Advocating for Hidden Disabilities: The Sunflower Lanyard Program

Living with a disability is a multifaceted experience, and not all disabilities are immediately visible. For those grappling with hidden conditions—ranging from neurological disorders to chronic pain—the challenges can be immense. Imagine navigating an airport, where time is of the essence, and yet your unique needs remain unseen by fellow travelers and airport employees.

May 20, 2024

The Hidden Disabilities Sunflower Lanyard Program: A Discreet Signal

Introducing the Hidden Disabilities Sunflower Lanyard Program, a beacon of understanding and support. This initiative offers a discreet way for individuals to communicate their non-visible disabilities or conditions, by wearing a complimentary sunflower lanyard, available at the airport. These unassuming lanyards serve as a silent request for additional assistance, patience, or time during the passenger’s journey. “We want every passenger at our airports to feel safe and welcome. That means helping people with hidden disabilities feel comfortable asking for assistance,” says Alex Chapman, Director, ESG.

The Sunflower Lanyard: A Symbol of Invisible Needs

Adorned with cheerful yellow sunflowers against a green backdrop, the sunflower lanyard discreetly indicates that the wearer has an invisible disability. But what does “invisible disability” encompass? The list is extensive: autism, ADHD, chronic pain, dementia, epilepsy, multiple sclerosis, brain injuries, low vision, hearing loss, anxiety disorders, and more. These conditions may not be immediately apparent, but they significantly impact an individual’s experience while traveling.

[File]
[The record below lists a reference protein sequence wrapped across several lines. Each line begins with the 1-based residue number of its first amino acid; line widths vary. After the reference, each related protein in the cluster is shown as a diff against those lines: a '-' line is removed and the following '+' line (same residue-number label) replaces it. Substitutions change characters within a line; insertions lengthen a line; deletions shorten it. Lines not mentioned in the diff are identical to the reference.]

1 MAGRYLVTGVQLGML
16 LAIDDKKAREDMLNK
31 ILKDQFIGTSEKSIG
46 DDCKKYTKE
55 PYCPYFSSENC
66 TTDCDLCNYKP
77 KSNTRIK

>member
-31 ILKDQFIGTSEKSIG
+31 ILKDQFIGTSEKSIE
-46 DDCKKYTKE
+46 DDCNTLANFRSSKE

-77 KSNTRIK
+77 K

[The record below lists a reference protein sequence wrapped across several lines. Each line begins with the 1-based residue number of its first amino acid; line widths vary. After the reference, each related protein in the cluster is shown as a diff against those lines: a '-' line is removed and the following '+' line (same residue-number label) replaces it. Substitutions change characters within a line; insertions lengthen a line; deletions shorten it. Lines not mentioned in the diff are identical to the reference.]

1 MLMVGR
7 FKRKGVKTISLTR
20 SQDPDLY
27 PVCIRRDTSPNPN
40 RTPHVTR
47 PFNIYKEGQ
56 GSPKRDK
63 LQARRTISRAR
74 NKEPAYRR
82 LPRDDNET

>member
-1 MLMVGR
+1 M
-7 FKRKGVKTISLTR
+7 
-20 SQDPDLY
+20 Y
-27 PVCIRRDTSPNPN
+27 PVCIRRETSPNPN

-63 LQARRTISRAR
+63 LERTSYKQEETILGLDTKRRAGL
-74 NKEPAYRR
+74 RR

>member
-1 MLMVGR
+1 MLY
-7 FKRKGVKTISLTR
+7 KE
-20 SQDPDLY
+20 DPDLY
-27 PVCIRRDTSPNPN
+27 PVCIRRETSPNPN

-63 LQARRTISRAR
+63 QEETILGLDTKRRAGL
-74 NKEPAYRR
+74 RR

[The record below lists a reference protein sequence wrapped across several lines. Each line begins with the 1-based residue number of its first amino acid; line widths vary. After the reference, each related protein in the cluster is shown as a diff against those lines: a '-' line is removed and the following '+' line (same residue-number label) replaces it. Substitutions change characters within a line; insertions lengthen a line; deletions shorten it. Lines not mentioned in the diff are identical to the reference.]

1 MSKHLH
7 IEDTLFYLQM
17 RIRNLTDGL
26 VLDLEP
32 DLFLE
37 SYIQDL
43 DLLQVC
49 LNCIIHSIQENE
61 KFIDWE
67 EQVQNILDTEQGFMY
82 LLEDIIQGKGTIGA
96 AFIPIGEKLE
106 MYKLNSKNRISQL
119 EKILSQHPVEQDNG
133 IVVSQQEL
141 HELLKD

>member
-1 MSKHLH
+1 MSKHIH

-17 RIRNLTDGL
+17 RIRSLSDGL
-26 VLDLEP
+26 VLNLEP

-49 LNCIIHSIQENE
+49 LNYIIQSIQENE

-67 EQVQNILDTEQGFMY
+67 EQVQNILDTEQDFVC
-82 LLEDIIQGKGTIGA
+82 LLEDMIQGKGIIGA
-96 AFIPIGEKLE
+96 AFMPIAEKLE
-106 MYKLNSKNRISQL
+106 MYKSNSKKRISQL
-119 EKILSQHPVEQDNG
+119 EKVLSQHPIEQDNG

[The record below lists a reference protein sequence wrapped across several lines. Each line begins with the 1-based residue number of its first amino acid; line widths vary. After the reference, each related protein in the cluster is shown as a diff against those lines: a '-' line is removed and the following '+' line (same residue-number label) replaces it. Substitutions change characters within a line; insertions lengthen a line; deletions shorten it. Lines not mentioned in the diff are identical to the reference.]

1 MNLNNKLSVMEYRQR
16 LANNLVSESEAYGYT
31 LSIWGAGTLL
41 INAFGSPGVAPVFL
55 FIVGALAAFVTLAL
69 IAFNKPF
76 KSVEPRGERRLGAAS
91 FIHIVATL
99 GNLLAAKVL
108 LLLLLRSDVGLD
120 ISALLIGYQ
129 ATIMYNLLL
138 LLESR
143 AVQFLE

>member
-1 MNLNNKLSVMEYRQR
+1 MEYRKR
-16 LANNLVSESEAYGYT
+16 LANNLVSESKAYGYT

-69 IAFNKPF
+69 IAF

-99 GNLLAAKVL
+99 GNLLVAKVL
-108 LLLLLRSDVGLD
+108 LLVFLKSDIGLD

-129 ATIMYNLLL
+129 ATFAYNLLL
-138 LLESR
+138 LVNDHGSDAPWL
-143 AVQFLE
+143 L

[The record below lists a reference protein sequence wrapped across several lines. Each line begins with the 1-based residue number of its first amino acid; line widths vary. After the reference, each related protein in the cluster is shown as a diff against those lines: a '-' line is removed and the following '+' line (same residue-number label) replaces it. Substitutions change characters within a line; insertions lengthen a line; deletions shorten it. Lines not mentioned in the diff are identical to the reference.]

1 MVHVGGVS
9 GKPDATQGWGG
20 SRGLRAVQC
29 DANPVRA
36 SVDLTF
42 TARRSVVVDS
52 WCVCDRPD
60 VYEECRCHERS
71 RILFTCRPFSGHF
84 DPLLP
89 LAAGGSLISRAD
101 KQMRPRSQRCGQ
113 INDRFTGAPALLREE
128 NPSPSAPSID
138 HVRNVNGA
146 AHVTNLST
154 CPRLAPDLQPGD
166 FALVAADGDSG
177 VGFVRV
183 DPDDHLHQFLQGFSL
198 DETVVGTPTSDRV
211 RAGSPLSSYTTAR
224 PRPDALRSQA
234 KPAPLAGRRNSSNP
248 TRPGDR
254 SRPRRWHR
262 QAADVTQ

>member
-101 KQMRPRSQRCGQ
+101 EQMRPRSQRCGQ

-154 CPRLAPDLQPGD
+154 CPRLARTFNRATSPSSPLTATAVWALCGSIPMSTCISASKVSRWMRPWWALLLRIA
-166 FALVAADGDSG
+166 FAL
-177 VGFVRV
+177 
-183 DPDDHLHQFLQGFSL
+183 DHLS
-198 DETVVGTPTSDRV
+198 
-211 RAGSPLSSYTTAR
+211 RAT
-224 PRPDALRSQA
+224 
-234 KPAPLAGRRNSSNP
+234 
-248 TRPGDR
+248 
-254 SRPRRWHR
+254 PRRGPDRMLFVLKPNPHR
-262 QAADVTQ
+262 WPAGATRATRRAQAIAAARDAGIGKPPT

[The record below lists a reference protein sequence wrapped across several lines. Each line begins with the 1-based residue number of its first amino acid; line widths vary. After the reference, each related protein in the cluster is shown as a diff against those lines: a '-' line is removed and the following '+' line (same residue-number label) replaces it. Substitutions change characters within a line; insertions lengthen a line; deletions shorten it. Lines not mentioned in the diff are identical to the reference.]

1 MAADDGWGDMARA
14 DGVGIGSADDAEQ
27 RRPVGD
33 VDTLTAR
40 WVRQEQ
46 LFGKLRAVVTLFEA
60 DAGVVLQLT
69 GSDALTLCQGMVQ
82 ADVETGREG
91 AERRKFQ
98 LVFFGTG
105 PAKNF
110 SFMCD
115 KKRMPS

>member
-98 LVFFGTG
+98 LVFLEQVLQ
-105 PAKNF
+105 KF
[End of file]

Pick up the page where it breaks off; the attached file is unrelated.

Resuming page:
The Vantage network has adopted this program at four locations, including:

  • Hamilton International Airport
  • LaGuardia Terminal B
  • Lynden Pindling International Airport
  • Greater Moncton Romeo LeBlanc International Airport

A Commitment to Passenger Wellbeing

Courtney Burns, President, and CEO of the Greater Moncton International Airport Authority, emphasizes the program’s significance: “This initiative underscores our dedication to providing an exceptional passenger experience and reinforces YQM’s commitment to accessibility.” Worldwide, approximately one out of every seven individuals lives with a disability. New Brunswick, with a disability rate of 26.7% of its population, ranks second highest in Canada.

Sunflowers: A Symbol of Confidence, Growth, and Optimism

The team behind the program chose sunflowers deliberately. These vibrant blooms symbolize confidence, growth, strength, joy, and optimism. Travelers have the option to wear the sunflower lanyard visibly, signaling their disability to others. Since its inception at London Gatwick Airport in 2016, the program has gained global momentum, spreading to more than 240 airports across 30 countries and adopted by 17 airlines worldwide. In North America alone, it has found a home in more than 100 airports.

A Community of Practice: Sharing Best Practices

The Hidden Disabilities Sunflower Lanyard Program exemplifies the power of shared knowledge. Within the Vantage network, airports collaborate, learn from successful initiatives, and replicate effective strategies. This community of practice model is woven into Vantage’s DNA—a testament to our commitment to enhancing the travel experience for all passengers, regardless of their unique needs.

So, the next time you see someone wearing a sunflower lanyard, remember that it represents more than just a flower—it symbolizes empathy, support, and a world where hidden disabilities are acknowledged and accommodated.

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